Reward foraging task and model-based analysis reveal how fruit flies learn value of available options

Sophie E. Seidenbecher, Joshua I. Sanders, Anne C. von Philipsborn, Duda Kvitsiani*

*Corresponding author for this work

Research output: Contribution to journal/Conference contribution in journal/Contribution to newspaperJournal articleResearchpeer-review


Foraging animals have to evaluate, compare and select food patches in order to increase their fitness. Understanding what drives foraging decisions requires careful manipulation of the value of alternative options while monitoring animals choices. Value-based decision-making tasks in combination with formal learning models have provided both an experimental and theoretical framework to study foraging decisions in lab settings. While these approaches were successfully used in the past to understand what drives choices in mammals, very little work has been done on fruit flies. This is despite the fact that fruit flies have served as model organism for many complex behavioural paradigms. To fill this gap we developed a single-animal, trial-based decision making task, where freely walking flies experienced optogenetic sugar-receptor neuron stimulation. We controlled the value of available options by manipulating the probabilities of optogenetic stimulation. We show that flies integrate reward history of chosen options and forget value of unchosen options. We further discover that flies assign higher values to rewards experienced early in the behavioural session, consistent with formal reinforcement learning models. Finally, we also show that the probabilistic rewards affect walking trajectories of flies, suggesting that accumulated value is controlling the navigation vector of flies in a graded fashion. These findings establish the fruit fly as a model organism to explore the genetic and circuit basis of reward foraging decisions.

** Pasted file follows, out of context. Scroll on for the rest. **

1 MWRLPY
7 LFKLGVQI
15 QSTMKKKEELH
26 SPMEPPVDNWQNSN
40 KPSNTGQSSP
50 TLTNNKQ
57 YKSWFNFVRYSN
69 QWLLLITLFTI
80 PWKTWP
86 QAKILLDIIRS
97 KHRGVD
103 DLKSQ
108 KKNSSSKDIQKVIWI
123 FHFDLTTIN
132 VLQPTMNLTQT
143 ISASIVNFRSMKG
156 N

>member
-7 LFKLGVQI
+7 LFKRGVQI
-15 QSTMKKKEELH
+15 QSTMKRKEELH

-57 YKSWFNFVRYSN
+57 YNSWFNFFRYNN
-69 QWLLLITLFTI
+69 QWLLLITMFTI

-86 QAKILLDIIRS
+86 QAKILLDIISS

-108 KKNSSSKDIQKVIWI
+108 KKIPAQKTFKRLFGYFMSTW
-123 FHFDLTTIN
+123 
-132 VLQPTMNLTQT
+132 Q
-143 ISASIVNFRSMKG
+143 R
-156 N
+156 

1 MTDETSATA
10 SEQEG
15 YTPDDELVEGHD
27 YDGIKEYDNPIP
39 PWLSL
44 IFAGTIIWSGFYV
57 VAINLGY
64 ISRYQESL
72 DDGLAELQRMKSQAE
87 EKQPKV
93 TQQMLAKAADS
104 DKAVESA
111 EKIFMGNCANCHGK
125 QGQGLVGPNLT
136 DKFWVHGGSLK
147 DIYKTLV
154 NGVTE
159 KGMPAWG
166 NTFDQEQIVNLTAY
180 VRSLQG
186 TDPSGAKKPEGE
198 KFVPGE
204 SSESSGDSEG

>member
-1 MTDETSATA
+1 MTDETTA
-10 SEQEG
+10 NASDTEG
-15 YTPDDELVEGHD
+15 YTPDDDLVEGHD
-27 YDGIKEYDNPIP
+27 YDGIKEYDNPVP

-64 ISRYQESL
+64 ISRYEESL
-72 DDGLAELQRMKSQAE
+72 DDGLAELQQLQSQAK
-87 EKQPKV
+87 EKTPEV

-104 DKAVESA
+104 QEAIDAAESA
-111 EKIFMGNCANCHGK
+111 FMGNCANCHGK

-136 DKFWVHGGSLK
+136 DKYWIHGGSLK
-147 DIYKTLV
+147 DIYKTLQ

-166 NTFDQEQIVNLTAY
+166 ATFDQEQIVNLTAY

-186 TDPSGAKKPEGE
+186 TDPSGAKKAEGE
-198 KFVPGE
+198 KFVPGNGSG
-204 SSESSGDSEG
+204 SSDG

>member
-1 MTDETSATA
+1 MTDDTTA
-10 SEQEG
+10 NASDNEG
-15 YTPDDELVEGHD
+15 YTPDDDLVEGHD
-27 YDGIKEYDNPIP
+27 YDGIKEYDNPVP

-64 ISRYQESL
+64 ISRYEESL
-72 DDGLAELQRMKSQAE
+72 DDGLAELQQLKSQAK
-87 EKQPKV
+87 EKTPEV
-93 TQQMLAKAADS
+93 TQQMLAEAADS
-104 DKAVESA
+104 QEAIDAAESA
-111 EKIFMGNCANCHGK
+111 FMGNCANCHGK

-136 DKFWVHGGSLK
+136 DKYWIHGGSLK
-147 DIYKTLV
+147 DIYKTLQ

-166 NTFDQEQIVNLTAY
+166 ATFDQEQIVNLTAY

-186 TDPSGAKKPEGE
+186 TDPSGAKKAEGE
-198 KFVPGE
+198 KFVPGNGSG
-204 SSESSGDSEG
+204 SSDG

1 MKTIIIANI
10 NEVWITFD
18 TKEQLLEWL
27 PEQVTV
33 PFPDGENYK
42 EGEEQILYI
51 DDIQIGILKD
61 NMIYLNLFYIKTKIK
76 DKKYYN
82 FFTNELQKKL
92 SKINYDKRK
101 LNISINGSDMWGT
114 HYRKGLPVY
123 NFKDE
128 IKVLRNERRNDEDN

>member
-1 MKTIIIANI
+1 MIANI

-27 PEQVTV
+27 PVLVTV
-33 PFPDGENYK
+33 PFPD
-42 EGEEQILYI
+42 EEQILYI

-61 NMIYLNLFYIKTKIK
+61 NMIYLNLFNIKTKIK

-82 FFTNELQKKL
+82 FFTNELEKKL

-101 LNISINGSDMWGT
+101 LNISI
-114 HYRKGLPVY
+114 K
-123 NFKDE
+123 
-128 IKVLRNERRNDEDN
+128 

Original languageEnglish
Article numbere0239616
Issue10 October
Publication statusPublished - Oct 2020


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